The New Zealand authorities believe that Gedson's prosecution is the first in the world to secure a verdict of manslaughter, relating to the supply of bogus parts. Perhaps history will judge Operation Blade and the verdict it won in 1997 as a landmark not only in helicopter safety, but aviation safety as a whole. If the helicopter industry is more vulnerable to the effects of bogus parts than any other aviation sector, at least it has also shown that the fight against the problem can produce results.

Also published during 1997 was a Flight Safety Foundation (FSF) summary of rotary wing agricultural aviation accidents in the USA from 1989 to 1995. This is revealing because not only does it provide insight into one of the most risky types of helicopter operation, but also it gives a safety picture of a significant part of the piston engine helicopter sector, for which accurate records are difficult to obtain.

The FSF report, drawn from US Federal Aviation Administration and National Transportation Safety Board statistics, reveals that engine power loss was the most frequent causal factor in agricultural helicopter accidents, comprising 33% of them. Some 88% of the total of 180 accidents (all categories) during the period involved piston powered helicopters, but the FSF does not distinguish between turbine and piston powered helicopters when studying individual accident categories.

Among the 58 power loss accidents cited, however, 18 (31%) resulted from fuel exhaustion, which demonstrates either a certain lack of discipline on the part of the pilots involved, or perhaps the high level of concentration on physical aircraft handling, demanded by the extreme low-level flying and the need for tight manoeuvring. Engine mechanical failure is also cited as causing 31% of power failures, and fuel contamination 10%. The remainder of the power losses comprise "miscellaneous" causes (7%), and "undetermined" (21%).

To give a picture of where agricultural helicopter safety fits into the US general aviation safety league, the FSF quotes various FAA figures for accident rates per 10,000 flying hours during 1993 and 1994. General aviation as a whole rated nine accidents per 100,000h, whereas the total agricultural aviation accident rate, including fixed wing operations, was about 12.5 per 100,000h. For agricultural helicopter operations, however, the rate goes up dramatically to 22.5 for 1993 and 16 for 1994.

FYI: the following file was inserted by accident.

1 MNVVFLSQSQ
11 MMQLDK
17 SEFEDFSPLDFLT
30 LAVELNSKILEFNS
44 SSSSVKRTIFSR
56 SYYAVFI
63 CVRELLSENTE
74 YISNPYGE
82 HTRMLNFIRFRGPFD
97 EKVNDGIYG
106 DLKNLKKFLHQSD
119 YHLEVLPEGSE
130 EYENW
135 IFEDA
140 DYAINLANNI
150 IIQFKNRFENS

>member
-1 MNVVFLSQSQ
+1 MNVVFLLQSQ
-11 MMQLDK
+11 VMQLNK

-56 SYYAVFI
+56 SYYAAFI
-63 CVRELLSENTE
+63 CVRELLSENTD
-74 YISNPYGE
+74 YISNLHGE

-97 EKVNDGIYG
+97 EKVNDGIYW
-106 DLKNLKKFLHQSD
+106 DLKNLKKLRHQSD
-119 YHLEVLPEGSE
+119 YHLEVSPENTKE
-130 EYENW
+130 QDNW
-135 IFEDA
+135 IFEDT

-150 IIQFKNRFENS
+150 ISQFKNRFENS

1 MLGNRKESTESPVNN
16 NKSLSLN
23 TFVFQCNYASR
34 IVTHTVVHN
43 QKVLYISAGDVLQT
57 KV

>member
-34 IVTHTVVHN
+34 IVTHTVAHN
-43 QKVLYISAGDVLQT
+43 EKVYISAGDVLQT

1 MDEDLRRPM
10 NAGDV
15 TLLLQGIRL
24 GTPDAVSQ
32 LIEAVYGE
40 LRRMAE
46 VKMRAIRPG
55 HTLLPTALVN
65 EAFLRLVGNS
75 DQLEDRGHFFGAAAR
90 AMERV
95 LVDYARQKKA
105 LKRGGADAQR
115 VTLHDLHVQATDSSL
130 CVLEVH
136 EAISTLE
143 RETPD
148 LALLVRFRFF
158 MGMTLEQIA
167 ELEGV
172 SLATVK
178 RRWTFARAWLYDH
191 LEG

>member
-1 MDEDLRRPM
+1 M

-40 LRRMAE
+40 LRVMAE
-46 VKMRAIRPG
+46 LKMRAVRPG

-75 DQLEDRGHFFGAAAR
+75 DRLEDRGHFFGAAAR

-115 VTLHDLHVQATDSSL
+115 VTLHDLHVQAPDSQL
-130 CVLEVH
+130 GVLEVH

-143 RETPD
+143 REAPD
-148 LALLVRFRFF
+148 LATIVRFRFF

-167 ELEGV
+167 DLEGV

Maintenance inadequacies featured far higher in the accident cause league table than they usually do with fixed wing aircraft. Grouping together what the FAA calls "improper" maintenance (2%), "inadequate" maintenance (8%) and "pilot and maintenance" (9%), maintenance, or lack of it, features as a cause in 19% of agricultural helicopter accidents in the USA. The "pilot and maintenance" category is an interesting one, encompassing situations where the pilot either knew about, or should have recognised, the need for maintenance, but took off anyway.

Boeing studies have revealed, meanwhile, that maintenance faults are a causal factor in only about 3% or less of fixed wing commercial air transport accidents. Whether this vast difference exists because fixed wing aircraft are less vulnerable to poor maintenance than helicopters, or because there is more poor maintenance practice among helicopter operators is arguable; but to the pilot whose life is at risk the distinction is wholly academic.

Among the accident categories cited by the FSF, obstacle strike (22%) is the next most common after power loss; loss of control and "malfunction other than power loss" each comprise 20% of the total. Malfunctions of some kind, then, are involved in 53% of US agricultural helicopter accidents, an unhappy state of affairs, even taking into account the high demands that agricultural flying puts upon the machines.